During active intervention (Fig. 4, center), the control logic switches transistor MS completely off. Initially, the SPAD is still on, and its current flowing into Canode and CSPAD raises Vsense up to VEX. At this point, since the impedance of MS is very high (ideally infinite), the current in the SPAD is no more able to sustain the avalanche process, hence the SPAD turns to its off-branch and stays quenched for the hold-off time imposed by the control logic, until the reset transition is begun.

During reset (Fig. 4, bottom), transistor MS is switched on; though the SPAD is still off, since Vsense is at VEX, transistor MS is forced to enter first in the current-saturated regime and then, progressively, into the linear region, thus discharging the Sense node down to ground. Eventually the SPAD is restored to quiescence and is ready to detect another photon.

4. Cell structure

Figure 5 shows the cell schematics of the Variable-Load Quenching Circuit (VLQC). For reducing area, all passive components are made with MOS transistors. In order to reduce the loading at the anode, we simplified the comparator stage by employing a pass-transistor MP and a single-transistor amplifier MH. In this way, the pass-transistor decouples the sensing node from the loading of the gate-source and, especially, gate-drain capacitances of transistor MH.

In quiescence, the SPAD is waiting for a photon and acts as an open circuit, so the sensing node A is at ground. Since transistor MP is on, node B is grounded too, thus keeping transistor MH switched off. Nodes C and D are at the power supply VDD=3.3 V, thus keeping transistor MS on.

When a photon (or a thermal generation or an afterpulse) triggers the SPAD, the avalanche current begins to flow and raises the voltage at nodes A and B, until transistor MH turns on and swiftly pulls down node C. Eventually transistor MS turns off, thus actively quenching the SPAD. While MS is off, node E lowers to ground, thus switching off pass-transistor MP and disconnecting the SPAD from transistor MH. The latter goes off, thanks to the high-value resistor Rpulldown, thus node C rises back to VDD, with time constant Rhold-off ·Chold-off. The time elapsed from MP switching off to MS switching on represents the circuit hold-off time.

 

Fig. 5. VLQC cell schematics. Pass-transistor MP efficiently de-couples the sensing node from the capacitive loading of MH. (CA is the parallel of CSPAD and Canode of Fig. 3).

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Fig. 6. Typical waveforms (solid lines) of the VLQC cell shown in Fig. 5 and effect (dashed lines) of an insufficient delay introduced by inverters I3 and I4 on the falling edge of node D.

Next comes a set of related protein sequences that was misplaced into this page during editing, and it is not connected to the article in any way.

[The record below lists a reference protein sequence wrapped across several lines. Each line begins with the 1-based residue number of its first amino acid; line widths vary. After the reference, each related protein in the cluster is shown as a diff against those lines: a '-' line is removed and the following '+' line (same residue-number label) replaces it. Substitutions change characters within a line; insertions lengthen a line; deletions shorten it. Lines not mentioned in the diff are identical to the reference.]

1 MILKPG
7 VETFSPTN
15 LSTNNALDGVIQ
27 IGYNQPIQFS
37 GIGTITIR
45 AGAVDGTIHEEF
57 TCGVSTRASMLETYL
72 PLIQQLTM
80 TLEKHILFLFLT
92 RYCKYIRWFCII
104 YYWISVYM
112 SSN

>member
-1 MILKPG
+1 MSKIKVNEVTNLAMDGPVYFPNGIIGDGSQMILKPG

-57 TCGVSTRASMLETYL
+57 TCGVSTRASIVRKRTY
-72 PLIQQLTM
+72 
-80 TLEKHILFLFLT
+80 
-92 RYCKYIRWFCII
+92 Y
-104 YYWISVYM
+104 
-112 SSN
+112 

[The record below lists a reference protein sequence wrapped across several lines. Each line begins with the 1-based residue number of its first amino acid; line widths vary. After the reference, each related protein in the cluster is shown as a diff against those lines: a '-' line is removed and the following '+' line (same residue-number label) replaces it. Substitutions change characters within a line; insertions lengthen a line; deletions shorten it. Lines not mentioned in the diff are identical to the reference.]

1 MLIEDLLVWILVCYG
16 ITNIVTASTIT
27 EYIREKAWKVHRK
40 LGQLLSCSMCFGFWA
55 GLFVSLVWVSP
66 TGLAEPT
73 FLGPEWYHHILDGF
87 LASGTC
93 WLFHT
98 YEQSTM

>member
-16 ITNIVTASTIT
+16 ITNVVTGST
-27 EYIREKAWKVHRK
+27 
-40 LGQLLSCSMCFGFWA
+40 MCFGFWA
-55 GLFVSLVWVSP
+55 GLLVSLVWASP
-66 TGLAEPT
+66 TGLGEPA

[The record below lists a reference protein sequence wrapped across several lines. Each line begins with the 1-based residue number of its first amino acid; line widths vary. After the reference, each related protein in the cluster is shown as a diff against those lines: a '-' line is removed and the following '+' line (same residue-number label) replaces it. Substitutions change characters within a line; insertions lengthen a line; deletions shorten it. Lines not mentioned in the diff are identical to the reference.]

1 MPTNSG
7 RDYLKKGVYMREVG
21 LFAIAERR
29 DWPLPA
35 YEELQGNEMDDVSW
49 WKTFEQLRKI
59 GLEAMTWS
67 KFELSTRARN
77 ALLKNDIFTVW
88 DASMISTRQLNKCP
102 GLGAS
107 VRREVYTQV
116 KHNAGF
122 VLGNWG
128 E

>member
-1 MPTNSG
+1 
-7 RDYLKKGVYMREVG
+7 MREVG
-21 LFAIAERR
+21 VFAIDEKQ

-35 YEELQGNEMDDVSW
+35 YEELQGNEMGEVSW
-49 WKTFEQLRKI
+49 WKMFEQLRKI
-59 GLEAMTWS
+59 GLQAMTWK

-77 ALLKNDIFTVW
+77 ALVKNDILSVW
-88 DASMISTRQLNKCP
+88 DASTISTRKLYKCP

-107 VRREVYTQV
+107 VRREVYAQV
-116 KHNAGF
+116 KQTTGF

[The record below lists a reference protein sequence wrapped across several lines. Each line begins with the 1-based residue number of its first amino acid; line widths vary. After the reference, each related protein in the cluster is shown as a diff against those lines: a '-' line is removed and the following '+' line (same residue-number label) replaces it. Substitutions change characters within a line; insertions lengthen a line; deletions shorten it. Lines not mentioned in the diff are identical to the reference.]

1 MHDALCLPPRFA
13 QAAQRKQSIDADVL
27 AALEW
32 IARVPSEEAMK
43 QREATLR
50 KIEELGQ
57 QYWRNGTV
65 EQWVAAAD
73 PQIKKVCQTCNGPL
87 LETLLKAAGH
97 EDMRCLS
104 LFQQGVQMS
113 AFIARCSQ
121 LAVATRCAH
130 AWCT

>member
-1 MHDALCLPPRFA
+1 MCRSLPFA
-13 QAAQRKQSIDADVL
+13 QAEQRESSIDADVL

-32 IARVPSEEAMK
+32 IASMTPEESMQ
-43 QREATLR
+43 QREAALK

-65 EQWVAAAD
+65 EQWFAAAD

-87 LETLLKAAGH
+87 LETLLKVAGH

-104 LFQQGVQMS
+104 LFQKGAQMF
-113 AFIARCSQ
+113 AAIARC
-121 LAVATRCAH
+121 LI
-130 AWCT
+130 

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Signal timings deserve some further comments. Though inverters I3 and I4 seem unnecessary, on the contrary they play a fundamental role in differently delaying the rising and falling transitions of node D. Both delays must be precisely calibrated to allow reliable operations. Fig. 6 summarizes the typical waveforms. Dashed lines schematically show what happens in case of an insufficient delay of the falling edge of node D. As long as transistor MP is on, node B follows node A (except for the limitation due to the threshold voltage VT of transistor MP). During this phase it is important that MP remains on long enough to let signal B turn MH completely on and pull node C down to ground. Otherwise the discharge of capacitor Chold-off would start too soon, thus altering the effective hold-off time. Therefore inverters I3 and I4 must be properly sized, depending on the characteristics of the SPAD attainable in the technology in use (e.g. depending on its internal resistance, anode capacitance, etc.).

Conversely, Fig. 7 shows the importance of the delay introduced in respect to the rising edge at node D. When node D returns high, the reset phase begins, while the low level still present at node E keeps MH disconnected from the SPAD. Transistor MP should not be enabled too soon, otherwise when node D goes high and the SPAD starts being reset, MH could sense again the SPAD anode (not yet at ground) thus causing a spurious triggering and a false detection.

After reset, when the circuit is again ready to sense the SPAD (i.e. when MP turns on), two scenarios are possible depending if nothing happened or a photon hit the SPAD during the reset phase. In the former case, the circuit stays quiescent waiting for a photon. Instead, in the latter case (see Fig. 7), even if the exact waveforms at node A and B depends on the time instant the second avalanche was ignited during reset, node E will go high after the delay introduced by the inverters I3 and I4, thus starting a new quenching cycle. Since current keeps flowing through the SPAD until node E is low, care must be taken to trim this delay to be barely enough to avoid spurious ignition. This behavior was designed on purpose, in order to guarantee that the VLQC would never miss triggering occurring during the reset phase, thus showing high detection linearity. Indeed at increasing photon rates, the number of output pulses increases linearly and eventually saturates to roughly the inverse of the hold-off time (i.e. the maximum achievable counting rate). Instead, standard PQC approaches show a non monotonic trend at increasing photon fluxes: the number of output pulses initially increases, but then starts to decrease due to the increasing probability to have uncounted ignitions during reset. With those PQCs, with very high illumination levels, no output pulses are even produced, since the complete reset is always inhibited by the continuous current flow.